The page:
Making the Perfect Smoked Pulled Pork at Home

Pulled Pork

There are many reasons to love a perfectly prepared smoked pulled pork, but some of the most popular reasons include the smoky flavor, the tenderness of the meat, and the fact that it pairs well with a variety of sides. However, perfecting your pulled pork at home may seem a daunting challenge. If it’s something you’ve always wanted to achieve, we’re here to tell you that it’s possible! We’ll start from the beginning and teach you everything you need to know about making your own ultimate pulled pork feast.

What Cut?

Pulled pork is one of the most well-liked smoked delicacies, making it ideal for feeding big gatherings, like at an outdoor barbecue. It infuses a blend of rich smoke that courses through the supple and savory selection of premium quality meat, robust chunks of thoroughly seasoned crust, and a mild splash of barbecue sauce. The most common cuts used for pulled pork are pork shoulder or pork butt. If you’re new to smoking food, then pork butt is a great cut. When slowly cooked and at low heat, it’s difficult to mess up. While the smoking process for pork butt is lengthy, it’s a simple and worthwhile endeavor. 

The pork butt is a cut that originates in the shoulder. It is loaded with delicious flavor and tied together with juicy fat. Pulled pork from a butt and shoulder cut is seen as the dawn and staple of modern barbecue. During the earlier years of the United States, the Carolinas discovered that this cheaper cut of meat was a delicacy when cooked for the optimum time and temperature. As the tissues melt in the low heat, over time, it tenderizes the pork muscles and turns it into one of the most delectable meats you will ever taste. 

Plan in Advance

If you plan for your pulled pork to be the star of your next party, you’ll need to be able to provide a lot. On average, smoked pulled pork will experience about 30% loss, so anticipate some shrinkage. When preparing your pork, you will discard a significant amount of bone and fat excess, which shrinks the end product. A good rule of thumb is to prepare a pound of pork per person.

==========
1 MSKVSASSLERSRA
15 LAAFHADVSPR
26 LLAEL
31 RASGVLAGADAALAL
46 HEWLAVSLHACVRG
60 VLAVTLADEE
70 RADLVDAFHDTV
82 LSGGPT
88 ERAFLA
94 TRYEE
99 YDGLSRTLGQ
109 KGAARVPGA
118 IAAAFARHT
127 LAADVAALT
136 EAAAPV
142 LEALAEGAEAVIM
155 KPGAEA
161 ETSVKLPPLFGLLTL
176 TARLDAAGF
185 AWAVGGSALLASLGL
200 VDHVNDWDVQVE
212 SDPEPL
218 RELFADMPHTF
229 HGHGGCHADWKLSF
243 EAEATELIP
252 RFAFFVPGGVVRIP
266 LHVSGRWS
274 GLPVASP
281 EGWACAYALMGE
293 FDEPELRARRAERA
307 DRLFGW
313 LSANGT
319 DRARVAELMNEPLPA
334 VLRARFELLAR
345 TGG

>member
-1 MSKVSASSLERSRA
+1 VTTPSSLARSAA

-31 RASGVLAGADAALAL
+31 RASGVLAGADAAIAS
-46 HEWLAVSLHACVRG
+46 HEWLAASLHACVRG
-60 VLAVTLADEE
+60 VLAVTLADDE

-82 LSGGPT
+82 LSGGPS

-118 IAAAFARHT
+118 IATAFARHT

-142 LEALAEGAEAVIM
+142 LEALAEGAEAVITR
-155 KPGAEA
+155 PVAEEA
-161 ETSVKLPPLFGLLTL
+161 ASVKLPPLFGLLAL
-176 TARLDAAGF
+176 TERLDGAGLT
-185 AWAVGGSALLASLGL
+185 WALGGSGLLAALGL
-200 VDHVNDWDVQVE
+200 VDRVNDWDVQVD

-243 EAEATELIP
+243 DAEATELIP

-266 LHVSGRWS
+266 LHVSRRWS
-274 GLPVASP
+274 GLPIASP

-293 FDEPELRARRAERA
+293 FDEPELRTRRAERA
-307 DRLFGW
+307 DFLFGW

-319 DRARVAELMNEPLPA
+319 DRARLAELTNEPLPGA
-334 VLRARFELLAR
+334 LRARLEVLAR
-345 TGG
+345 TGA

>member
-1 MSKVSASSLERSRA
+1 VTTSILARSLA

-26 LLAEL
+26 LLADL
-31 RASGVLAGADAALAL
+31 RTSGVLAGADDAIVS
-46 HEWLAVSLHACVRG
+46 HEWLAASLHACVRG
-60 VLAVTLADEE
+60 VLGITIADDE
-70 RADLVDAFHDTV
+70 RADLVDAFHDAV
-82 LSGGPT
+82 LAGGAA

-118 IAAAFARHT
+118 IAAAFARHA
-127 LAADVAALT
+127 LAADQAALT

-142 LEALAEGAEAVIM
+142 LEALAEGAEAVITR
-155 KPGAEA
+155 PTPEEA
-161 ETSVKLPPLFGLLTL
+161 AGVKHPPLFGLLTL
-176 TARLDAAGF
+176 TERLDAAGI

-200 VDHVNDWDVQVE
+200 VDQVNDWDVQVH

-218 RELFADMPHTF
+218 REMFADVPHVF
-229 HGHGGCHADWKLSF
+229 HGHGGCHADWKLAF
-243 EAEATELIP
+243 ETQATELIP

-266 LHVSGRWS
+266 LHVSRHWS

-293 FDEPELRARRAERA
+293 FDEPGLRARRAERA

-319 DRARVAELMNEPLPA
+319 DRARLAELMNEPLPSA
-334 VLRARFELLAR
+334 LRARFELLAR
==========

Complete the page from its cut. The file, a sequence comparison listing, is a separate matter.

Smoking pulled pork is an all-day commitment. Your smoker could be running for around eight to twelve hours. You’ll want to pick a day with clear weather and a mostly clear schedule. Practicing with different-sized pork portions beforehand is a great way to measure how your smoker will handle the most important cut of meat for your big day.

Tie your cut with string so it doesn’t fall apart, and remember to rub! Seasoning your pork with salt and then adding a salt-less rub of your choice will take your pulled pork from fantastic to perfect. 

Smoking Your Pulled Pork

A wide cut of meat will take longer to cook. The length of your pork is largely inconsequential, but its radius is detrimental to the length you decide to cook it at. A good temperature to smoke your pulled pork should be around 225 degrees Fahrenheit. You want to be sure that your meat is cooked all the way through. There is no exact formula for perfecting your heat and length, but there is a great practice: keep measuring the temperature. It’s that simple. Keep smoking your pork steadily and surely until its internal temperature reaches somewhere between 200 and 205 degrees Fahrenheit. You can turn your smoker heat up higher if it isn’t cooking in time. As noted earlier, pork butt is hard to mess up. It can take a lot of temperature turbulence because it’s such a well-rounded cut of meat. Don’t be afraid to crank up the heat a bit to speed the process up by a few hours. 

As the temperature rises, it may begin to stall, but don’t worry – the evaporating moisture is cooling your meat. It will pass, so keep an eye on the internal temperature.

A frozen or cold piece of meat will slow the temperature rise, so if you’re placing more than one piece of pork in your smoker, you’ll want to space them apart so that warm air will flow better between them. By giving each piece adequate room for air, they should all cook at the same time.

If you want a thicker, crunchier crust on your pulled pork and aren’t afraid to sacrifice some of its moistness and juiciness, then cut your pork butt into halves. They’ll cook a bit faster and leave you with a delightful crust. 

Keep a close eye on your pulled pork throughout the day and you’ll end up with a delicious smoked meal that slides right off the bone.

Enjoying Your Pulled Pork

There are countless ways to enjoy pulled pork. So many that it can be an intimidating task to decide which style is the best. Here are some popular choices that everyone loves:

  1. Sauce it Up
    By itself, pulled pork is a great entree that goes with classic barbecue sides, but you should add some BBQ sauce to give it an extra flavor kick. One of the best, more traditional sauces to choose from would be Carolina vinegar BBQ sauce. It’s got a tart flavor that balances well with the fatty meat and has a level of heat that works well with smoked pork. 
  2. Pulled Pork Sandwich
    Potato, Sweet Hawaiian, Kaiser, and Brioche buns are all popular picks for pulled pork sandwich bread. Choose your favorite and don’t forget to include some sauce. Try toppings like onion, tomato, or even pickle chips to add more texture and flavor.
  3. Carnitas
    Whether you’re eating your pulled pork fresh out of the smoker or leftover, they make great protein for carnitas tacos. Include some lettuce and onion for a satisfying crunch, and wrap your creation in a corn tortilla for a dish that’s out of this world.